Overdue library books in 648BC

Posted by jerry on January 25th, 2004 — Posted in History

Who would have thought eh? As soon as libraries came into being there were problems with people defacing, breaking or stealing library books! Perhaps that’s why the signs against poor library practice under Ashurbanipal in ancient Assyria seem a bit more extreme than a small fine:

“He who breaks this tablet or puts it in water or rubs it until you cannot recgnise it and cannot make it understood, may Ashur, Sin, Shamash, Adad and Ishtar, Bel, Nergal, Ishtar of Nineveh, Ishtar of Arbela, Ishtar of Bit Kidmurri, the gods of heaven and earth and the gods of Assyria, may all these curse him with a curse which cannot be relieved, terrible and merciless, as long as he lives, may they let his name, his seed, be carried off from the land, may they put his flesh in a dogs mouth.”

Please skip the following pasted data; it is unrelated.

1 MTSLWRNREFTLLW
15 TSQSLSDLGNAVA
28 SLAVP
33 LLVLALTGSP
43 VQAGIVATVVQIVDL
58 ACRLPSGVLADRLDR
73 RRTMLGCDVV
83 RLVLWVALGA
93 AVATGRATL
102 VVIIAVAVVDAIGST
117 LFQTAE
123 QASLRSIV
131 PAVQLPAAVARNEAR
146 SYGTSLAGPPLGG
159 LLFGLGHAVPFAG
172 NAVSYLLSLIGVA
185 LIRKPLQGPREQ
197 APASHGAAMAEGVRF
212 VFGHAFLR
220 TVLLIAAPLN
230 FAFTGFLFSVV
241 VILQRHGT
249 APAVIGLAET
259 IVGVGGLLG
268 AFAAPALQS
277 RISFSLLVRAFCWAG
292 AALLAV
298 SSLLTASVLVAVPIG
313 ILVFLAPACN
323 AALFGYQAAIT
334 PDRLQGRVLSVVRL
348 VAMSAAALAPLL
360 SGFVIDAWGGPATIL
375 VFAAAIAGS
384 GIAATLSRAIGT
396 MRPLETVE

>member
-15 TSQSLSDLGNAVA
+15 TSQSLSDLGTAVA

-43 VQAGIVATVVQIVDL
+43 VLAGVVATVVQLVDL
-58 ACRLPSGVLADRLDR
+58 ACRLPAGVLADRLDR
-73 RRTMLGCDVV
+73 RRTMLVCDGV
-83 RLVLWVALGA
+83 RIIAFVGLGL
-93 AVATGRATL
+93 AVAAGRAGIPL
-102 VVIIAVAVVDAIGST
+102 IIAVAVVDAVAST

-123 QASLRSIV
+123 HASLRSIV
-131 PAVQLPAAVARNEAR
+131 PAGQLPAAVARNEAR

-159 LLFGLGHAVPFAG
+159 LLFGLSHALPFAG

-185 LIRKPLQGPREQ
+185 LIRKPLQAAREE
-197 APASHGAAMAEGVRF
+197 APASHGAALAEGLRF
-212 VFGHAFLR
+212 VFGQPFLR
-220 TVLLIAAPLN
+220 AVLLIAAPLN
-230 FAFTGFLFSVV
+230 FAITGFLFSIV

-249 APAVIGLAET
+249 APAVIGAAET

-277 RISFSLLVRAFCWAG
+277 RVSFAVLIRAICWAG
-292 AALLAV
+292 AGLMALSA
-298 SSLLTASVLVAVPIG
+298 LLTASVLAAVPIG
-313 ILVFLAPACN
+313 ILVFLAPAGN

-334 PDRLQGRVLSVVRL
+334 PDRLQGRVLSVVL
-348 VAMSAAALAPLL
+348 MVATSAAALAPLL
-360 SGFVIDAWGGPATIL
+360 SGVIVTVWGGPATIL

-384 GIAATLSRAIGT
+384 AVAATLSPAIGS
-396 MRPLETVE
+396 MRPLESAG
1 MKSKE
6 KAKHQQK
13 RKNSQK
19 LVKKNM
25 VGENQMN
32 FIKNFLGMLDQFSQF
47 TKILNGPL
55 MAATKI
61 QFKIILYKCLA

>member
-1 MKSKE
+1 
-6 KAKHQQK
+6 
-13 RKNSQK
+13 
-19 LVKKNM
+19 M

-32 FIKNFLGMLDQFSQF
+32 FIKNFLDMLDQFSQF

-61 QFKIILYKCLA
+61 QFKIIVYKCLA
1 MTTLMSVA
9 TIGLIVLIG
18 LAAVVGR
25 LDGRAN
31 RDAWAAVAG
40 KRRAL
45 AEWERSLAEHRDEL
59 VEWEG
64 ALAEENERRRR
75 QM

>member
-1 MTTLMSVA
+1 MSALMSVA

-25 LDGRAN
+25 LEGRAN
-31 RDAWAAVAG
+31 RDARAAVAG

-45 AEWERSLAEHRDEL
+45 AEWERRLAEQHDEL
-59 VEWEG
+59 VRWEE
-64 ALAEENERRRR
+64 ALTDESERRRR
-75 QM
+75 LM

Of course the books were perhaps a bit fragile, being written on clay tablets in cuneiform script – but then they long outlasted any Egyptian library scrolls as these were written on fragile papyrus paper.

But it’s interesting to see that human nature has always been thus


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